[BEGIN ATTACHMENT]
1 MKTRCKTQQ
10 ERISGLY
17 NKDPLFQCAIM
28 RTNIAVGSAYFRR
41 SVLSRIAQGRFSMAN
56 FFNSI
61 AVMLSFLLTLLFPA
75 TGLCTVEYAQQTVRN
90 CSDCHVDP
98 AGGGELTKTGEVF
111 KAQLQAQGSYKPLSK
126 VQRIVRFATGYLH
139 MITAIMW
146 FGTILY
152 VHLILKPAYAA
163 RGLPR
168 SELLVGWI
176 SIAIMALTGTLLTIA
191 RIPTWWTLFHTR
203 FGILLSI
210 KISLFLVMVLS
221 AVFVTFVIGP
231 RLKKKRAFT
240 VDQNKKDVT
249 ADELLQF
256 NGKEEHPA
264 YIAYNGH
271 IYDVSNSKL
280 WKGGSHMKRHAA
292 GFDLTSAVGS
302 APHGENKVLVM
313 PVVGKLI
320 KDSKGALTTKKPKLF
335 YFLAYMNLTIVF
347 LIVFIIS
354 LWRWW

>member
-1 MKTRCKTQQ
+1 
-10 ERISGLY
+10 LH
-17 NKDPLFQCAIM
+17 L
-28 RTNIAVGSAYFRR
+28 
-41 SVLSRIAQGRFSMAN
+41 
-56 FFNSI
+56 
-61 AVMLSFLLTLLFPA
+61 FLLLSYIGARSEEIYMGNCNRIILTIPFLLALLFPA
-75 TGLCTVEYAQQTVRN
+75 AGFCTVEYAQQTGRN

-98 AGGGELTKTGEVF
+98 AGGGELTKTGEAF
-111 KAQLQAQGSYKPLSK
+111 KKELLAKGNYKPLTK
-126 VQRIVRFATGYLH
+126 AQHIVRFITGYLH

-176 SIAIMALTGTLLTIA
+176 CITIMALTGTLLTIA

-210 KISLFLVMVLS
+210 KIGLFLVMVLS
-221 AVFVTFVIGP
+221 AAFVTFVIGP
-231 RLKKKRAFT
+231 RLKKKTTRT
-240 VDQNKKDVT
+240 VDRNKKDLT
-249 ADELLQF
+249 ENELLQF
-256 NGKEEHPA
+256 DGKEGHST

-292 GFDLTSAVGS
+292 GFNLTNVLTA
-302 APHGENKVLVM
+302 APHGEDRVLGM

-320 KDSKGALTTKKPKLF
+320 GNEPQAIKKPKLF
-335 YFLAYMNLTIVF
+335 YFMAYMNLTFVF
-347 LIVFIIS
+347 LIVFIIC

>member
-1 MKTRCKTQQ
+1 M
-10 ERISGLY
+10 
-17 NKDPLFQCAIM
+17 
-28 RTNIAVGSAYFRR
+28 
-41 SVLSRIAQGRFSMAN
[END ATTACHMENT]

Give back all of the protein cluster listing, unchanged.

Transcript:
1 MKTRCKTQQ
10 ERISGLY
17 NKDPLFQCAIM
28 RTNIAVGSAYFRR
41 SVLSRIAQGRFSMAN
56 FFNSI
61 AVMLSFLLTLLFPA
75 TGLCTVEYAQQTVRN
90 CSDCHVDP
98 AGGGELTKTGEVF
111 KAQLQAQGSYKPLSK
126 VQRIVRFATGYLH
139 MITAIMW
146 FGTILY
152 VHLILKPAYAA
163 RGLPR
168 SELLVGWI
176 SIAIMALTGTLLTIA
191 RIPTWWTLFHTR
203 FGILLSI
210 KISLFLVMVLS
221 AVFVTFVIGP
231 RLKKKRAFT
240 VDQNKKDVT
249 ADELLQF
256 NGKEEHPA
264 YIAYNGH
271 IYDVSNSKL
280 WKGGSHMKRHAA
292 GFDLTSAVGS
302 APHGENKVLVM
313 PVVGKLI
320 KDSKGALTTKKPKLF
335 YFLAYMNLTIVF
347 LIVFIIS
354 LWRWW

>member
-1 MKTRCKTQQ
+1 
-10 ERISGLY
+10 LH
-17 NKDPLFQCAIM
+17 L
-28 RTNIAVGSAYFRR
+28 
-41 SVLSRIAQGRFSMAN
+41 
-56 FFNSI
+56 
-61 AVMLSFLLTLLFPA
+61 FLLLSYIGARSEEIYMGNCNRIILTIPFLLALLFPA
-75 TGLCTVEYAQQTVRN
+75 AGFCTVEYAQQTGRN

-98 AGGGELTKTGEVF
+98 AGGGELTKTGEAF
-111 KAQLQAQGSYKPLSK
+111 KKELLAKGNYKPLTK
-126 VQRIVRFATGYLH
+126 AQHIVRFITGYLH

-176 SIAIMALTGTLLTIA
+176 CITIMALTGTLLTIA

-210 KISLFLVMVLS
+210 KIGLFLVMVLS
-221 AVFVTFVIGP
+221 AAFVTFVIGP
-231 RLKKKRAFT
+231 RLKKKTTRT
-240 VDQNKKDVT
+240 VDRNKKDLT
-249 ADELLQF
+249 ENELLQF
-256 NGKEEHPA
+256 DGKEGHST

-292 GFDLTSAVGS
+292 GFNLTNVLTA
-302 APHGENKVLVM
+302 APHGEDRVLGM

-320 KDSKGALTTKKPKLF
+320 GNEPQAIKKPKLF
-335 YFLAYMNLTIVF
+335 YFMAYMNLTFVF
-347 LIVFIIS
+347 LIVFIIC

>member
-1 MKTRCKTQQ
+1 M
-10 ERISGLY
+10 
-17 NKDPLFQCAIM
+17 
-28 RTNIAVGSAYFRR
+28 
-41 SVLSRIAQGRFSMAN